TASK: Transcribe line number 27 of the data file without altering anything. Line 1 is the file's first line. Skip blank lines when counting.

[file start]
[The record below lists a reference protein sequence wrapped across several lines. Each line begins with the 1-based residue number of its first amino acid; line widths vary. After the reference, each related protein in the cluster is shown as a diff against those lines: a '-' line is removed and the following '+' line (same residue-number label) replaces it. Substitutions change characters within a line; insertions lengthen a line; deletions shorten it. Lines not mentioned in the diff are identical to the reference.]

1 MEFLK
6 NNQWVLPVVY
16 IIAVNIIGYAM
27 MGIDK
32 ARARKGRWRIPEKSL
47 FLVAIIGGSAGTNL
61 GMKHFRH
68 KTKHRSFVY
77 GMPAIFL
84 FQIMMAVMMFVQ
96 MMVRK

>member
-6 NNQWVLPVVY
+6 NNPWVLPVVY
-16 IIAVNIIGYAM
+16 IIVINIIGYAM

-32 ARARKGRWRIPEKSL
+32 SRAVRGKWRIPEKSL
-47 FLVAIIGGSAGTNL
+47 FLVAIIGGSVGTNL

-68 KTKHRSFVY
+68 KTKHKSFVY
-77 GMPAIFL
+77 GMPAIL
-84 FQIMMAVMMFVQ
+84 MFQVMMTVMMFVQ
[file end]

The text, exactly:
+84 MFQVMMTVMMFVQ